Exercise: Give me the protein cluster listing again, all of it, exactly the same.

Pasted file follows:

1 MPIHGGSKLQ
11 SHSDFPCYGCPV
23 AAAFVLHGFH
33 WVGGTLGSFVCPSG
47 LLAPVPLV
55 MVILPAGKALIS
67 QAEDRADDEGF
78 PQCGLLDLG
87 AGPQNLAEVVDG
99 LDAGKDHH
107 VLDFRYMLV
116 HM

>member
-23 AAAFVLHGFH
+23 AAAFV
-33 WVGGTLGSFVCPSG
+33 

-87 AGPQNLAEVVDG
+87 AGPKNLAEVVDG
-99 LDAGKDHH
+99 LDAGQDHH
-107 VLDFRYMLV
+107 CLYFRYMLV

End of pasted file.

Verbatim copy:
1 MPIHGGSKLQ
11 SHSDFPCYGCPV
23 AAAFVLHGFH
33 WVGGTLGSFVCPSG
47 LLAPVPLV
55 MVILPAGKALIS
67 QAEDRADDEGF
78 PQCGLLDLG
87 AGPQNLAEVVDG
99 LDAGKDHH
107 VLDFRYMLV
116 HM

>member
-23 AAAFVLHGFH
+23 AAAFV
-33 WVGGTLGSFVCPSG
+33 

-87 AGPQNLAEVVDG
+87 AGPKNLAEVVDG
-99 LDAGKDHH
+99 LDAGQDHH
-107 VLDFRYMLV
+107 CLYFRYMLV